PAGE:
As she put the pieces together, Cody found that most of the diagnosed were Spanish speakers living in San Jose. “There were hints that this was a community of people that had something in common,” she said. Finding the common thread in a food-borne illness outbreak can lead right to the cause of exposure. In this case, the salmonella infection came from raw milk cheese.
Now, Cody is communicable disease controller and deputy health officer at the Santa Clara County Public Health Department. Her time in the EIS was “a blast,” she said. “What I enjoyed the most was outbreak investigation,” Cody said. “It’s problem solving and detective work. It also tests your ability to get disparate information from many different people.”
While the meat and potatoes of EIS work — on-the-ground interviews to collect information — hasn’t changed much over the decades, technology has changed other ways the EIS gathers and uses data, said Jonathan Zenilman, an EIS officer from 1985 to 1987 who is now a professor at Johns Hopkins University. Surveillance software and data mining improves detection of epidemics by bringing under-the-radar patterns to the surface. Diagnostic tests that previously took years to develop, Zenilman said, were created in about a month for the SARS and H1N1 outbreaks.
In the event of food-borne outbreaks, state and local health departments share information with federal health agencies on the CDC database PulseNet. If the data shows an uptick in a particular type of salmonella, Cody said, the disparate departments will use the same laboratory procedure to seek out the source of the problem and any connections. (The 2009 salmonella outbreak stemming from peanut butter was detected by the CDC using PulseNet.)
Mapping technology also aids EIS outbreak investigations. Officers use handheld devices with GPS capabilities to administer questionnaires — a technique particularly useful in rural villages where addresses are ambiguous — and use the data to map epidemics, Hamilton said. When investigating an “astronomical death rate” among Nigerian children, Hamilton said, EIS officers used mapping to determine that the deaths were related to lead poisoning brought on by gold mining.
Though technology can be tremendously helpful to outbreak investigations, Hamilton said, the CDC and EIS aren’t exactly early adopters. “We’re probably not as sophisticated as you think,” he said. EIS officers frequently use personal communication devices, Hamilton said, but they leave them home when traveling to certain parts of the world, such as China. “They’re not allowed to take their Blackberries,” he said, “because they can be cloned in a matter of seconds.”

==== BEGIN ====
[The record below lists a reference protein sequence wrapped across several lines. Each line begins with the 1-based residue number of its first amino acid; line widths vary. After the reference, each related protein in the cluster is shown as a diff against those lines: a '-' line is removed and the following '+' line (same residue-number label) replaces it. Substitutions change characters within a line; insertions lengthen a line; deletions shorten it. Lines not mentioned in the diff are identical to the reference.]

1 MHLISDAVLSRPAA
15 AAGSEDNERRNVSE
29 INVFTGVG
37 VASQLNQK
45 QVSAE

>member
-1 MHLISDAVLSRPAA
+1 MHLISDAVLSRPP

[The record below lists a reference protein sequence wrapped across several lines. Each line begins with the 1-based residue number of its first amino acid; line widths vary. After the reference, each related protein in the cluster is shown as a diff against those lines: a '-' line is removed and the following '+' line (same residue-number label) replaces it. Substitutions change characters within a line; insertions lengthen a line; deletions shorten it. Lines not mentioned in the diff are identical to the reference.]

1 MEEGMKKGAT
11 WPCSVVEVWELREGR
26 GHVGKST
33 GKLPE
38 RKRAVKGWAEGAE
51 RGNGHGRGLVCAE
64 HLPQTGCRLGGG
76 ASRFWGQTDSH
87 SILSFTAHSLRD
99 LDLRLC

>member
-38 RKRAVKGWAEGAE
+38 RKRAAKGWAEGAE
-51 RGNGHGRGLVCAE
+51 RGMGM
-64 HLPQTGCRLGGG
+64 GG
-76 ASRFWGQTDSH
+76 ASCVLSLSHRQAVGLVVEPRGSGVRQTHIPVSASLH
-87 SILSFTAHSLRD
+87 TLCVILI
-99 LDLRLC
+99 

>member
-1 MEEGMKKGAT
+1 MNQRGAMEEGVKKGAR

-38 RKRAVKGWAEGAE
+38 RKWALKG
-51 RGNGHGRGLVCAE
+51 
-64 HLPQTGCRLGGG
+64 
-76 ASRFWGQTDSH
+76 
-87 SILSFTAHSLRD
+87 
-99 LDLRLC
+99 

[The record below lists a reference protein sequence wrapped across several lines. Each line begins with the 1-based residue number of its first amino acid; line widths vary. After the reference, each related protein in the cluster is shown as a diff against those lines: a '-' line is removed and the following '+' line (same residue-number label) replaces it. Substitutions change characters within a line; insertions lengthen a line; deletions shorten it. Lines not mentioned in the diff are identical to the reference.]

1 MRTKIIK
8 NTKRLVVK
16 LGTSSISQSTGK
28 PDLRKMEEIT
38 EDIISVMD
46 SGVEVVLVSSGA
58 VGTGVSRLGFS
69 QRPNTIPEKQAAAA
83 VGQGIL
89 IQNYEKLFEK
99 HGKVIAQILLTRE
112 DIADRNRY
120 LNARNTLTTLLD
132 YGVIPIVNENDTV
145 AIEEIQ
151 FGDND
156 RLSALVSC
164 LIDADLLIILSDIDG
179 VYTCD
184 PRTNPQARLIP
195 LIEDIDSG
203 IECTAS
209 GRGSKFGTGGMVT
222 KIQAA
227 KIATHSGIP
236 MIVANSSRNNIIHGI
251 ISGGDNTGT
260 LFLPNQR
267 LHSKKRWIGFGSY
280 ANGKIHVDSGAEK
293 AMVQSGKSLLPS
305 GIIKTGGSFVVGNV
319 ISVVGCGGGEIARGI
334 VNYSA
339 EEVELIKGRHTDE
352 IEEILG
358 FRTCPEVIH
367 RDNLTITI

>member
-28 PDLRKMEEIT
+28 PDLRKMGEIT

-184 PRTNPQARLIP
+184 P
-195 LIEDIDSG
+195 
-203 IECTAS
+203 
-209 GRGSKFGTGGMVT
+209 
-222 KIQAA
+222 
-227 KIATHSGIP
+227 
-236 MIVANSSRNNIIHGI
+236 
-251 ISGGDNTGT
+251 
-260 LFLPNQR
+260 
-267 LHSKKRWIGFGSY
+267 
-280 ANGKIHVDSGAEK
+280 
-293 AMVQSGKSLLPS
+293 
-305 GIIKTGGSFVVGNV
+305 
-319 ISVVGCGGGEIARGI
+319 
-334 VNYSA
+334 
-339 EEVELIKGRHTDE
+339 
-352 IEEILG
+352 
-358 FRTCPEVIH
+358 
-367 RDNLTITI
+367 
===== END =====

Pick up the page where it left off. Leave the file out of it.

And while CDC servers are accessible from anywhere in the world, Hamilton said, privacy concerns keep the agency from making greater use of the cloud. Even thumb drives are fingerprint encrypted, he said. “The challenge there is we are incredibly careful about data security,” Hamilton said. “As stewards of the public’s data, we have to be super careful.”
From the ease of air travel to the centralization of food processing, borders between states, countries and continents are thinner than ever. For EIS officers, that means battling faster-spreading disease outbreaks. EIS officers face a range of public health problems and are tasked with defining the disease characteristics, who is affected and when. “Our guys are learning to do what we call applied epidemiology,” Hamilton said. EIS officers develop “the exact same skills you need to respond to an H1N1 epidemic.”
Just as epidemics can move faster than ever, so can the EIS and the CDC. The agency’s complex Emergency Operations Center monitors data from sources including airline quarantine stations and health departments. Lab results and DNA patterns submitted to the CDC database are scanned for anomalies. “We are constantly learning about disease outbreaks that five years ago we wouldn’t have picked up,” Hamilton said.
Each day of work at the EIS is another step in preparing for a global health threat. If that occurs, EIS officers will be on call to achieve their singular goal: protect the public and break disease transmission.
“The possibility of a worldwide pandemic that is passed rapidly around the world is very plausible,” Hamilton said. “The concern is that someday something will happen that is both highly transmissible and deadly.”
Photo: Sari Dennise/Flickr